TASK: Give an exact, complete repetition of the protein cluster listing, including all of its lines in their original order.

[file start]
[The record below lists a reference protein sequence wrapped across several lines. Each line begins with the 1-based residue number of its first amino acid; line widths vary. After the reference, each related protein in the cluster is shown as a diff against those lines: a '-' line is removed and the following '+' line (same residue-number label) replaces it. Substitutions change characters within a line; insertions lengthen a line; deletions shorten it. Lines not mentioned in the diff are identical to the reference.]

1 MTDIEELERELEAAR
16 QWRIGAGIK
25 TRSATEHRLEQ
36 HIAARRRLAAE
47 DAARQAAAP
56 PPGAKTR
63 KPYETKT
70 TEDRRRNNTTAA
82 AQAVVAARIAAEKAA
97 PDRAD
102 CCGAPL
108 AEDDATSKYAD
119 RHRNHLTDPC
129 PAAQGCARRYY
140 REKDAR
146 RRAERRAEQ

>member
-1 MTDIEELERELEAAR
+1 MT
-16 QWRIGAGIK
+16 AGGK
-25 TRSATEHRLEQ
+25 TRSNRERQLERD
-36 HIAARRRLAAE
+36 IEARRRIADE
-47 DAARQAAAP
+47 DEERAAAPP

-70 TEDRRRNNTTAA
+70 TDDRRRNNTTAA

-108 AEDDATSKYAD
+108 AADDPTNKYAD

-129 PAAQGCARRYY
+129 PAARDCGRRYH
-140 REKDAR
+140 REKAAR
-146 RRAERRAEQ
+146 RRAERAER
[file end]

[The record below lists a reference protein sequence wrapped across several lines. Each line begins with the 1-based residue number of its first amino acid; line widths vary. After the reference, each related protein in the cluster is shown as a diff against those lines: a '-' line is removed and the following '+' line (same residue-number label) replaces it. Substitutions change characters within a line; insertions lengthen a line; deletions shorten it. Lines not mentioned in the diff are identical to the reference.]

1 MTDIEELERELEAAR
16 QWRIGAGIK
25 TRSATEHRLEQ
36 HIAARRRLAAE
47 DAARQAAAP
56 PPGAKTR
63 KPYETKT
70 TEDRRRNNTTAA
82 AQAVVAARIAAEKAA
97 PDRAD
102 CCGAPL
108 AEDDATSKYAD
119 RHRNHLTDPC
129 PAAQGCARRYY
140 REKDAR
146 RRAERRAEQ

>member
-1 MTDIEELERELEAAR
+1 MT
-16 QWRIGAGIK
+16 AGGK
-25 TRSATEHRLEQ
+25 TRSNRERQLERD
-36 HIAARRRLAAE
+36 IEARRRIADE
-47 DAARQAAAP
+47 DEERAAAPP

-70 TEDRRRNNTTAA
+70 TDDRRRNNTTAA

-108 AEDDATSKYAD
+108 AADDPTNKYAD

-129 PAAQGCARRYY
+129 PAARDCGRRYH
-140 REKDAR
+140 REKAAR
-146 RRAERRAEQ
+146 RRAERAER